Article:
The Celts in Britain remained relatively undisturbed, warring amongst themselves, until the mighty Romans under Julius Caesar invaded in 55 BC.
He crossed the English Channel and landed on the coast of Kent with a number of tough Roman legions, but after a short while withdrew back to Gaul.
The whole enterprise was a reconnaissance in force rather than a full blown invasion, but he nevertheless received applause back in Rome.
(Above) The mighty Caesar, who invaded Britain on two occasions, pictured above receiving the surrender of the leader of the Gauls in modern day France, Vercingetorix.
The following year, 54 BC, Caesar launched a much larger invasion which this time included a force of cavalry.
His strategy was to strike like lightening into the heart of the British Celtic tribes and inflict a decisive defeat on them before they could unite against him.
A bad storm however forced him to haul his ships from the sea to prevent them being sunk, giving the British enough time to form an army under the command and leadership of one of the first British heroes, the chieftain Cassivellaunus.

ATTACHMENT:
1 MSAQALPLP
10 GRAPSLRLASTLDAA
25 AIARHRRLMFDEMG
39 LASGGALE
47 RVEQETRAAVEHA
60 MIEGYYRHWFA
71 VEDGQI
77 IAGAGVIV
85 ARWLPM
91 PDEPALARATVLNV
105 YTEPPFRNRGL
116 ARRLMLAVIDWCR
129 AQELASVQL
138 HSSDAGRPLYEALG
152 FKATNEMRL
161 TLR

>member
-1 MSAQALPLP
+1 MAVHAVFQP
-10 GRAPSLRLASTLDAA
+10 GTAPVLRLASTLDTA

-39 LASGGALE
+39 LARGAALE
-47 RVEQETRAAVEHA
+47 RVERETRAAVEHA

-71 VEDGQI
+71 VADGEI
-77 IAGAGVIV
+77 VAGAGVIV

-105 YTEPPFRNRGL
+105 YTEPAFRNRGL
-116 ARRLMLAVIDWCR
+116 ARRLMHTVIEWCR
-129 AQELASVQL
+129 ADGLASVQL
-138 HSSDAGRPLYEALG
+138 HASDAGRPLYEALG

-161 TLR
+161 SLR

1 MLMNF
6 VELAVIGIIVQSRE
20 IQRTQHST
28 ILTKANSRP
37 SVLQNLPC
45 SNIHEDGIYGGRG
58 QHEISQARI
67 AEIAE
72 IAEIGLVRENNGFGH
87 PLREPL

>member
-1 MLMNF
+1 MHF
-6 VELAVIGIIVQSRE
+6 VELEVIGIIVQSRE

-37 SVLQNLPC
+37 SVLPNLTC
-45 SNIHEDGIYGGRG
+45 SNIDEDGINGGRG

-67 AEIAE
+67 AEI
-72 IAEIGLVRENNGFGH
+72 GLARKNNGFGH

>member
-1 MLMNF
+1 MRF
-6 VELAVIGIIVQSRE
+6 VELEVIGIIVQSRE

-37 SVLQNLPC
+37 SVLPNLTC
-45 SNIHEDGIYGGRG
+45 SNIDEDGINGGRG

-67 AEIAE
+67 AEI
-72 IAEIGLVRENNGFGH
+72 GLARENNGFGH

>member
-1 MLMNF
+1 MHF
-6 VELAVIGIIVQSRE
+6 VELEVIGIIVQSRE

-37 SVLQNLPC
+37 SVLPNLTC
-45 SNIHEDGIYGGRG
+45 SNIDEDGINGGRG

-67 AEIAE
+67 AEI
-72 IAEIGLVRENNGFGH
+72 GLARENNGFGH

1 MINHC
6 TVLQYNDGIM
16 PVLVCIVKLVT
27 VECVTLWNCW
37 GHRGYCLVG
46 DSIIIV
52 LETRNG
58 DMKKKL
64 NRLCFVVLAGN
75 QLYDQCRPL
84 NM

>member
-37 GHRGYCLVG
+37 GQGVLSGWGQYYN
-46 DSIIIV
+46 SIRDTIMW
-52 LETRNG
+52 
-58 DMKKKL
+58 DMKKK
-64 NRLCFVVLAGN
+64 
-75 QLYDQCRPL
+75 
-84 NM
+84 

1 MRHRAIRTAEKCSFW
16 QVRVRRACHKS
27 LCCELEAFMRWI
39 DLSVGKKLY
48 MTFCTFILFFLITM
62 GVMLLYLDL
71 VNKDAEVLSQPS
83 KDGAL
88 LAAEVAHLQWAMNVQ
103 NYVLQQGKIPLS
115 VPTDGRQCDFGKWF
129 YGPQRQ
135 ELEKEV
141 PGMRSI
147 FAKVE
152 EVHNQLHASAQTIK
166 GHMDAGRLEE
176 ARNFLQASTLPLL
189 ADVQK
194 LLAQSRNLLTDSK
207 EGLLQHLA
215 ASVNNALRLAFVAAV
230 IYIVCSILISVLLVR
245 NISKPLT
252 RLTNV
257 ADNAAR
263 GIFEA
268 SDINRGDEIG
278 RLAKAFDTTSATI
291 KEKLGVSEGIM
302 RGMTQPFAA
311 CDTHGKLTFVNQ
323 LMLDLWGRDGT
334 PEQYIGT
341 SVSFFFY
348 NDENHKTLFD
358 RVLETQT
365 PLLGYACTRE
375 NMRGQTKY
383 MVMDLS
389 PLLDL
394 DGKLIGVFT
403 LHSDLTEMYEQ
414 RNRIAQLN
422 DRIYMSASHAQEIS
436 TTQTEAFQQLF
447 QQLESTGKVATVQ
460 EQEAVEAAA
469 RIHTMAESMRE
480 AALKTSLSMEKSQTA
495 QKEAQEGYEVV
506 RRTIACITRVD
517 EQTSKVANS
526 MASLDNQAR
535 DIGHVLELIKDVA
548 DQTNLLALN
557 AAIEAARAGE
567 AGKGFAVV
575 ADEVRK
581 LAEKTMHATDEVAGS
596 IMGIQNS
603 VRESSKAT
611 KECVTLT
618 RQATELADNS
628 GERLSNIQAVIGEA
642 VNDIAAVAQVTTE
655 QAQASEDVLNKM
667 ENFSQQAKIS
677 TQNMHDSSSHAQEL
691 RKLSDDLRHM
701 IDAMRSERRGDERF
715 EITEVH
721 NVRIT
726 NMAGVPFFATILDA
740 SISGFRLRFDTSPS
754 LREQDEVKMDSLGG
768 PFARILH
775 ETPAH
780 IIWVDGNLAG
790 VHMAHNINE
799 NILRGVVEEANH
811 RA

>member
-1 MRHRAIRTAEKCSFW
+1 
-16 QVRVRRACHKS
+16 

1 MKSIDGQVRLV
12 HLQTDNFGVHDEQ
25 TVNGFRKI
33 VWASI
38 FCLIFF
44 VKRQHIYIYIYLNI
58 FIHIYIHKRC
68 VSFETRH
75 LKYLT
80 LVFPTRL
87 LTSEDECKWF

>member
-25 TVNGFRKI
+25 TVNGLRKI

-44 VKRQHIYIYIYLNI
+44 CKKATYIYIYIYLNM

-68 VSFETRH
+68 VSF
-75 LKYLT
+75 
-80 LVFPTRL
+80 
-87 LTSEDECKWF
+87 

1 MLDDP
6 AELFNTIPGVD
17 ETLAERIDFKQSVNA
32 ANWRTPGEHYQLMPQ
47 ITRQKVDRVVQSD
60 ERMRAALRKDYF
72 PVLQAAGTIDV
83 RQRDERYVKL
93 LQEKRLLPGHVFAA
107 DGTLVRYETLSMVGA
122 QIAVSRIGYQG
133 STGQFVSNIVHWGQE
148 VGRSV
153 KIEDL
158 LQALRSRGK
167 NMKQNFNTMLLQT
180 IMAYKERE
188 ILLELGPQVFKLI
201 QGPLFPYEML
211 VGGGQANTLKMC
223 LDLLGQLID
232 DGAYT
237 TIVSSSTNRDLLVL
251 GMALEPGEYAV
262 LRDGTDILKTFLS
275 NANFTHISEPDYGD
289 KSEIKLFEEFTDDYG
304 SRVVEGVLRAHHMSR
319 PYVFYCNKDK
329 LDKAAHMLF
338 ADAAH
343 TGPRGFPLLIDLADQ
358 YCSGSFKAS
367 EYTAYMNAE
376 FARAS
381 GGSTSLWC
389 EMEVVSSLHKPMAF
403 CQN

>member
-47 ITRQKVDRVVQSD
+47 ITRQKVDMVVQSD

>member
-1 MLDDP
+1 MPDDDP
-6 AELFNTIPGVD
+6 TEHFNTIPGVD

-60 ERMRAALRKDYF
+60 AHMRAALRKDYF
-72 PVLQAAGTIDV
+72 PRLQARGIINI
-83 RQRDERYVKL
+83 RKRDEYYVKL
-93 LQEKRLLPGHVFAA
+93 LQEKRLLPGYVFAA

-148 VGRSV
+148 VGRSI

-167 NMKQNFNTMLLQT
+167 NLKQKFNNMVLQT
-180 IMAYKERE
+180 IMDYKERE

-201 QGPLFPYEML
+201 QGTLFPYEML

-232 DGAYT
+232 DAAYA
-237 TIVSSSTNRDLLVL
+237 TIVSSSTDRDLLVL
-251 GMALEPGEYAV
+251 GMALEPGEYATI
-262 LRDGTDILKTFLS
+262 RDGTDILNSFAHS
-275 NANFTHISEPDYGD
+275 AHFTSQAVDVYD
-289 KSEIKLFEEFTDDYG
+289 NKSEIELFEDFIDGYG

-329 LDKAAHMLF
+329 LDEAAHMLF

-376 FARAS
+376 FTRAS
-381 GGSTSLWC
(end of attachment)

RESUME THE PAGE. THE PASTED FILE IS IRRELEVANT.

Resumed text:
(Above) The first evidence of Julius Caesar’s invasion of Britain found in Kent. The presence of iron weapons including a Roman javelin suggests the base was used by the invading Roman army.
Cassivellaunus’s strategy was to harass the Roman legions and prevent them from foraging for food, thus forcing them to quit their invasion.
Nevertheless, Caesar advanced to the River Thames and crossed it, despite it being heavily defended.
Cassivellaunus then ordered the four Celtic kings of Kent to attack Caesar’s camp on the coast, but the attack was repulsed.
After the Romans defeated the attempted attack on the fleet and devastated his territories, Cassivellaunus surrendered.
Tribute was agreed and hostages were taken, after which the Romans withdrew back to Gaul.
The Romans were not to return to Britain for another 97 years.